How to Train for Your First Bike Race

How to Train for Your First Bike Race

If you’re new to cycling, the prospect of racing can seem overwhelming. Here is a beginner’s guide to preparing for your first bike race.

Many of us get hooked on cycling once we start to achieve new distances. First, it might be riding to work. Soon you find yourself completing 10 miles, 20 miles, and then maybe even 30 miles. But once you’ve got your feet (metaphorically) on the ground, it’s time to go faster. Cycling at speed is a thrill like no other, and soon enough, you’ll find yourself flying down descents, breezing past fellow cyclists on the bike path, and feeling the urge to race. This guide will help you prepare for your first-ever bike race. 

Finding a Race and Determining Your Goals

Before you start training, you need to determine what your goals are for your upcoming event. Are you aiming to finish, or to compete? Your answer will determine how much effort you’ll need to put into training. 

If you’re aiming to finish, you really only need a base level of fitness — which you already have if you’ve been riding a couple of hours a week — and the right equipment. 

But if you’re aiming to compete, then you’re going to have to train. This doesn’t mean pushing yourself to the brink of exhaustion every day of the week. Instead, it means that you should have a clear understanding of the challenges that will be presented in your first race, and how you measure up to completing those challenges. 

You should think about your inaugural race preparation in three different ways: physical, psychological, and technical.

Physical Preparation

Physically, you need to have the strength and fitness to complete or compete in the race, which means tailoring your training to fit the physical demands of the race. For example, if you’re competing in a 30-minute criterium, you’ll need to train your sprints and high-intensity efforts to keep up with a demanding pace. But if your first race is a 100-mile gravel Fondo, you should instead focus on training your endurance capacity.

Every race offers its own set of physical demands, so it’s worth doing your homework to find out exactly what you’re getting yourself into. Besides researching the event, you can get the inside scoop by contacting the race promoter, a local cycling club, or even a local coach since it’s likely that they’ve raced the event before, or helped some of their clients prepare for it. Coaches are your best bet for quick tips, actionable advice, and answering any questions you might have before race day. 

Finding the Best Training Plan for You

Once you have some more information about the race, it’s time to build a training plan. You can find thousands of training plans online, or you can hire a coach to help put one together for you. Both are valuable resources when it comes to race preparation, but hiring a coach will offer more of a personalized and helpful experience since they can communicate with you directly, mold the training plan to fit in with your work schedule and lifestyle, and adjust if something isn’t working. 

Below is an example 3-week block from my 12wk Fondo Preparation Plan. Intervals and endurance rides are balanced with recovery rides and days off, creating a challenging but sustainable plan to help you prepare for your first Fondo.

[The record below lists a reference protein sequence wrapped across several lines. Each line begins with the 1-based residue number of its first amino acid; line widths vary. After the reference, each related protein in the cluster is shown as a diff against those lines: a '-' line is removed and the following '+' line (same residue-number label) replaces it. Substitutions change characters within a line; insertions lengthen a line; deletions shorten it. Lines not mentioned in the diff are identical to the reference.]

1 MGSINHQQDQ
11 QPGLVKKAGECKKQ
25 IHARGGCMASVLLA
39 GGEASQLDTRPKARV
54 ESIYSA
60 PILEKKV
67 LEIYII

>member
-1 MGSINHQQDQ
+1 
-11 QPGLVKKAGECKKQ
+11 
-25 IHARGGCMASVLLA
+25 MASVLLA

Here are a few training plans to get you ready for your first Fondo, road race, or criterium: 

12wk Fondo Preparation Plan

12wk Road Race Preparation Plan

12wk Criterium Race Preparation Plan

Mental Preparation

Don’t underestimate the importance of training your mind like you do your body. The Central Governor Theory is a popular model in exercise physiology that says that the brain will regulate exercise performance, rather than the body (4). In other words, your brain will stop you from pushing too hard so that you avoid serious damage to your body, though it often stops you before any real danger is present. When you “blow up” in a race or on a climb, is your body failing, or is your brain telling you that the pain is too much?

When it comes to cycling performance, you could say that it’s equally, if not more, important to train the mind as it is to train the body. You could do all the intervals in the world, but if your mind isn’t ready to suffer on race day, you’ll crack on the very first climb. 

Tips for Increasing Your Mental Strength

Every race has its own set of psychological demands, and like race-specific physical training, you can train your mind to meet the challenges of your particular race. No matter what event you choose, here are a few ways that you can increase your mental strength to help you deal with the psychological discomfort that you will experience on race day.

  • To combat the universal fear of crashing, start to work on improving your bike handling skills. You can do this by riding closely beside a friend or two to simulate riding in a pack until you work yourself into joining group rides. Also, find an empty stretch of road to practice riding one-handed, grabbing your water bottle to take a drink, and looking over your shoulder while maintaining a straight line.
  • Use visualization, placing yourself in the center of the action. Think about what it will look and feel like to be toeing the start line, or bumping elbows before the final sprint. Visualization allows you to rehearse a race situation in your mind before it happens, making you better prepared for when reality hits at 30 mph. 
  • Purposely putting yourself in uncomfortable situations is the quickest way to learn that it’s often your mind getting the best of you. If you’re afraid of riding or racing in the rain, put on your warmest rain jacket on a day when it’s pouring and ride a few laps around the block.